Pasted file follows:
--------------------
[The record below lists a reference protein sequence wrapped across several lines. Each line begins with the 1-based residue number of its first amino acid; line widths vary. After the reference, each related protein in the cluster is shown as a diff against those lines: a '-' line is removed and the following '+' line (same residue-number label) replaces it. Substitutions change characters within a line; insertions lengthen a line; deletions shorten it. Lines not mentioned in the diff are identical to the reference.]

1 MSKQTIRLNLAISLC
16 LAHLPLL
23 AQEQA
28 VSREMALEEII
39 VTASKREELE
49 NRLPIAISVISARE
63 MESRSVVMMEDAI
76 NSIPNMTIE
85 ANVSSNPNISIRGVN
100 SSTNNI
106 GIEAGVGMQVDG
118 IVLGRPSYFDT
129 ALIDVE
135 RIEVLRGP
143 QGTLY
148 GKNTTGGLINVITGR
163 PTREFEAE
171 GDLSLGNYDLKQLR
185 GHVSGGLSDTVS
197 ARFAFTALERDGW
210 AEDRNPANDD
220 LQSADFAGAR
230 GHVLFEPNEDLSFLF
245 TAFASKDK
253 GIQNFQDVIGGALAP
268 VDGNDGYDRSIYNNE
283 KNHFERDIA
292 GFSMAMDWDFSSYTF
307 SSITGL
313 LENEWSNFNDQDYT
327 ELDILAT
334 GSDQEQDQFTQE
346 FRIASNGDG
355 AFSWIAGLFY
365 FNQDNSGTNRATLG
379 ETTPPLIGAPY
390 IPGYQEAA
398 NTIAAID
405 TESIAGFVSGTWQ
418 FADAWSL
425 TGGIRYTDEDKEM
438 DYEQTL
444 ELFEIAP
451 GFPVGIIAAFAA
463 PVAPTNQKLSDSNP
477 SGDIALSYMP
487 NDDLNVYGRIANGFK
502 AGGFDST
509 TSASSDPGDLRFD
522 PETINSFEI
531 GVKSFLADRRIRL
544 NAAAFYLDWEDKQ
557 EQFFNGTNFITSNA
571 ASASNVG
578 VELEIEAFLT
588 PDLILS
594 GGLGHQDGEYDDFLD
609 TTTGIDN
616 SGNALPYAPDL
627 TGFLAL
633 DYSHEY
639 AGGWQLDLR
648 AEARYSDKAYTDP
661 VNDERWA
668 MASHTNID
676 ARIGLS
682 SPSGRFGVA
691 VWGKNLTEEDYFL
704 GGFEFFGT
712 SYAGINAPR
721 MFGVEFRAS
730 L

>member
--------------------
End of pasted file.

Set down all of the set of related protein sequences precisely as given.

[The record below lists a reference protein sequence wrapped across several lines. Each line begins with the 1-based residue number of its first amino acid; line widths vary. After the reference, each related protein in the cluster is shown as a diff against those lines: a '-' line is removed and the following '+' line (same residue-number label) replaces it. Substitutions change characters within a line; insertions lengthen a line; deletions shorten it. Lines not mentioned in the diff are identical to the reference.]

1 MSKQTIRLNLAISLC
16 LAHLPLL
23 AQEQA
28 VSREMALEEII
39 VTASKREELE
49 NRLPIAISVISARE
63 MESRSVVMMEDAI
76 NSIPNMTIE
85 ANVSSNPNISIRGVN
100 SSTNNI
106 GIEAGVGMQVDG
118 IVLGRPSYFDT
129 ALIDVE
135 RIEVLRGP
143 QGTLY
148 GKNTTGGLINVITGR
163 PTREFEAE
171 GDLSLGNYDLKQLR
185 GHVSGGLSDTVS
197 ARFAFTALERDGW
210 AEDRNPANDD
220 LQSADFAGAR
230 GHVLFEPNEDLSFLF
245 TAFASKDK
253 GIQNFQDVIGGALAP
268 VDGNDGYDRSIYNNE
283 KNHFERDIA
292 GFSMAMDWDFSSYTF
307 SSITGL
313 LENEWSNFNDQDYT
327 ELDILAT
334 GSDQEQDQFTQE
346 FRIASNGDG
355 AFSWIAGLFY
365 FNQDNSGTNRATLG
379 ETTPPLIGAPY
390 IPGYQEAA
398 NTIAAID
405 TESIAGFVSGTWQ
418 FADAWSL
425 TGGIRYTDEDKEM
438 DYEQTL
444 ELFEIAP
451 GFPVGIIAAFAA
463 PVAPTNQKLSDSNP
477 SGDIALSYMP
487 NDDLNVYGRIANGFK
502 AGGFDST
509 TSASSDPGDLRFD
522 PETINSFEI
531 GVKSFLADRRIRL
544 NAAAFYLDWEDKQ
557 EQFFNGTNFITSNA
571 ASASNVG
578 VELEIEAFLT
588 PDLILS
594 GGLGHQDGEYDDFLD
609 TTTGIDN
616 SGNALPYAPDL
627 TGFLAL
633 DYSHEY
639 AGGWQLDLR
648 AEARYSDKAYTDP
661 VNDERWA
668 MASHTNID
676 ARIGLS
682 SPSGRFGVA
691 VWGKNLTEEDYFL
704 GGFEFFGT
712 SYAGINAPR
721 MFGVEFRAS
730 L

>member